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How will I get the solution in the form of integration $$ \phi (0,t)=\frac{R^{3}}{2}\frac{A}{\sqrt{\pi }}\int_{0}^{\infty }k^2e^{-R^{2}k^{2}/4}\cos (\sqrt{k^2+2} t)\ dk. $$ from the equation, when $d=3$ $$\phi_{tt} - \frac{1}{r^{d-1}}\frac{\partial}{\partial r} \left(r^{d-1} \frac{\partial \phi}{\partial r}\right) + 2m^2 \phi = 0.$$

Is it related to the profile?

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  • $\begingroup$ No offence, but it is my impression that you might be reading something more complex than you can handle right now. You really need to step up your knowledge on special functions, separation of variables, eigenfunctions and eigenvalues, Fourier and Laplace transforms, etc. if you want to fully understand the maths that are being used in the articles you are trying to read. $\endgroup$ – Pragabhava Jul 8 '13 at 4:17
  • $\begingroup$ Actually, I apologize!!! I understand how do you do maths but due to lack of practice,sometimes I feel difficulties to guess further step. And thanks for your suggestion.I'm also reviewing these topics and studying what necessary but it's true when I come here I find better solution than text book because here is an option to discuss. $\endgroup$ – Complex Guy Jul 8 '13 at 7:24
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First of all, taking the variables $$ t = \frac{t_0}{m}, \qquad r = \frac{r_0}{m}, $$ the PDE becomes

$$ \phi_{tt} - \frac{1}{r^{d-1}}\frac{\partial}{\partial r} \left(r^{d-1} \frac{\partial \phi}{\partial r}\right) + 2 \phi = 0 $$ where we have lost the sub-indexes in the notation.

Now, using separation of variables $\phi(t,r) = A(t) \Phi(r)$, we end up with $$ A''(t) \Phi(r) - \frac{A(t)}{r^{d-1}}\frac{d}{d r} \left(r^{d-1} \frac{d \Phi(r)}{d r}\right) + 2 A(t)\Phi(r) = 0. $$ Dividing by $A(t)\Phi(r)$ and rearranging, $$ \frac{A''(t)}{A(t)} + 2 = \frac{1}{r^{d-1}\Phi(r)}\frac{d}{d r} \left(r^{d-1} \frac{d \Phi(r)}{d r}\right). $$ The left hand size is a function of $t$, while the right hand is a function of $r$. The only way for the equality to hold is that both functions are equal to a constant (which I'll call -$k^2$), hence \begin{align} A''(t) + (2 + k^2)A(t) &= 0,\\ \\ \frac{1}{r^{d-1}}\frac{d}{d r} \left(r^{d-1} \frac{d \Phi(r)}{d r}\right) + k^2 \Phi(r) &=0. \end{align} The first equation is easily solved, yielding $$ A(t) = A_0 \cos \omega t + B_0 \sin \omega t $$ where $\omega = \sqrt{2 + k^2}$ is called the dispersion relation. For the radial equation, taking $$ \Phi(r) = r^\beta \chi(r), $$ we have $$ \chi''(r) + \frac{d - 1 + 2\beta}{r}\chi'(r) + \left(k^2 + \frac{\beta(\beta + d - 2)}{r^2}\right)\chi(r) = 0. $$ Let $\beta = 1 - \frac{d}{2}$, $$ \chi''(r) + \frac{1}{r} \chi'(r) + \left(k^2 - \frac{(1-\frac{d}{2})^2}{r^2}\right)\chi(r) = 0. $$ Taking $r = \frac{\rho}{k}$ and $\chi(r) = \hat{\chi}(\rho)$, $$ \hat{\chi}''(\rho) + \frac{1}{\rho} \hat{\chi}'(\rho) + \left(1 - \frac{(1-\frac{d}{2})^2}{\rho^2}\right)\hat{\chi}(\rho) = 0, $$ which is the Bessel differential equation of order $1-\frac{d}{2}$, and has as solution $$ \hat{\chi}(\rho) = c_1 J_{1-\frac{d}{2}}(\rho) + c_2 Y_{-1+\frac{d}{2}}(\rho), $$ where $J_\alpha$ and $Y_\alpha$ are the Bessel function of first and second kind, of order $\alpha$.

The spatial solution for every $k$ is $$ \Phi_k(r) = r^{1-\frac{d}{2}} \left(c_1 J_{1-\frac{d}{2}}(k r) + c_2 Y_{-1+\frac{d}{2}}(kr)\right). $$ In the case $d = 3$, the solutions can be written as $$ \Phi_k(r) = \hat{c}_1 j_0(k r) + \hat{c}_2 y_0(k r) = \hat{c}_1(k) \frac{\sin k r}{r} + \hat{c}_2(k) \frac{\cos k r}{r}, $$ where $j_0$ and $y_0$ are the Spherical Bessel Functions.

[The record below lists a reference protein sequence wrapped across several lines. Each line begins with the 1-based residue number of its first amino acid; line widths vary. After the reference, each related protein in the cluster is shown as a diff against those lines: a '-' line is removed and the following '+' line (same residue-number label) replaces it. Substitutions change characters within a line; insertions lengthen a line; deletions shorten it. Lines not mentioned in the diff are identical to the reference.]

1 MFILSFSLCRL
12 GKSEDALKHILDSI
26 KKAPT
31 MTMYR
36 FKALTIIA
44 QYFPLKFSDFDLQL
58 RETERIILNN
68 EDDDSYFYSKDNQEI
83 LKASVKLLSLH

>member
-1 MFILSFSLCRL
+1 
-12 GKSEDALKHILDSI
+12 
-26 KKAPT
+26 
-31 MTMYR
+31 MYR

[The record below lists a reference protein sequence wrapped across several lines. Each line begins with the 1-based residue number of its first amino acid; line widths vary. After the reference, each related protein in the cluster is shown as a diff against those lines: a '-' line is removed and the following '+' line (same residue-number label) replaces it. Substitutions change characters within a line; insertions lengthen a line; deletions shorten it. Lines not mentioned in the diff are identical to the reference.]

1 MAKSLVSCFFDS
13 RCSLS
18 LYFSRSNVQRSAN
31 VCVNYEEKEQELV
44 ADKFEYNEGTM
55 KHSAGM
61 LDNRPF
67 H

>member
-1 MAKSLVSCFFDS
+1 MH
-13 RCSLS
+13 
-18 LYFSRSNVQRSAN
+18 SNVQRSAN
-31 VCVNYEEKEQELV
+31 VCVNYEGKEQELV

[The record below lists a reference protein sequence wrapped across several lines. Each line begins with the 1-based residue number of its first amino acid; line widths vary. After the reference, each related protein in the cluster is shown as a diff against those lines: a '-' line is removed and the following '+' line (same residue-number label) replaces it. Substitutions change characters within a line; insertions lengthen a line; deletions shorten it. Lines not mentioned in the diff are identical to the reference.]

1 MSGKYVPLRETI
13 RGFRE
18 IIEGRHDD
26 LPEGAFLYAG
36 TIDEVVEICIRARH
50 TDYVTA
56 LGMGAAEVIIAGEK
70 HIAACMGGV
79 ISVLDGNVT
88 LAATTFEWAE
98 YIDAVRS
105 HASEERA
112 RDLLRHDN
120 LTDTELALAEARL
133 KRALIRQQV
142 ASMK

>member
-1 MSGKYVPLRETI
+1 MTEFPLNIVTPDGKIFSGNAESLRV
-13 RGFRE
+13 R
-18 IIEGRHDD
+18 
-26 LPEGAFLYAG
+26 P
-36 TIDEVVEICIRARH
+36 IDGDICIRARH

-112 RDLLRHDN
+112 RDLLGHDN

To determine the constants $\hat{c}_1(k)$ and $\hat{c}_2(k)$, first we note that $r = 0$ is part of the domain of the field, and $\Phi_k(r)$ must be well behaved at the origin. This means that $\hat{c}_2(k) = 0$. On the other hand, there is a perfectly valid solution for every $k >0$, then $$ \phi(t,r) = \int_0^\infty \hat{c}_1(k) \frac{\sin k r}{r} [A_0(k) \cos \omega t + B_0(k) \sin \omega t] d k. $$ To determine $b(k)$, $A_0(k)$ and $B_0(k)$, we use the conditions \begin{align} \phi(0,r) &= a_0 e^{-r^2/R^2}, \\ \phi_r(0,r) &= 0, \\ \phi_t(r,0) &=0, \end{align} and then $$ a_0 e^{-r^2/R^2} = \int_0^\infty \hat{c}_1(k) \frac{\sin(k r)}{r} dk, $$ where $\hat{c}_1(k)$ can be obtained using the Fourier Transform, yielding $$ \hat{c}_1(k) = \frac{2 a_0}{\pi} \Im\left\{\int_0^\infty r e^{-r^2/R^2 + ikr}dr\right\}. $$ This can be easily integrated, and then the solution is $$ \phi(t,r) = \frac{a_0 R^3}{2 \sqrt{\pi}} \int_0^\infty k e^{-R^2 k ^2/4} \frac{\sin k r}{r} \cos \omega t \,dk. $$

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  • $\begingroup$ You wrote d=3 but it seems for d=2, is it? $\Phi_k(r) = \hat{c}_1 j_0(k r) + \hat{c}_2 y_0(k r) = \hat{c}_1(k) \frac{\sin k r}{r} + \hat{c}_2(k) \frac{\cos k r}{r},$ $\endgroup$ – Complex Guy Jul 8 '13 at 20:37
  • $\begingroup$ @ComplexGuy Nope, the definition of Spherical Bessel functions is \begin{align}j_n(x) &= \sqrt{\frac{\pi}{2 x}} J_{n + \frac{1}{2}}(x) \\ \\ y_n(x) &= \sqrt{\frac{\pi}{2 x}} Y_{n + \frac{1}{2}}(x)\end{align} $\endgroup$ – Pragabhava Jul 9 '13 at 2:19
  • $\begingroup$ Ohh thanks yes :-) $\endgroup$ – Complex Guy Jul 9 '13 at 5:37
  • $\begingroup$ Hi, Can you please check the question which is part of this question.math.stackexchange.com/questions/479876/… $\endgroup$ – Complex Guy Aug 31 '13 at 17:54
  • $\begingroup$ Which boundary conditions have applied to get $a_0 e^{-r^2/R^2} = \int_0^\infty \hat{c}_1(k) \frac{\sin(k r)}{r} dk,$ equation? $\endgroup$ – Complex Guy Sep 10 '13 at 19:11

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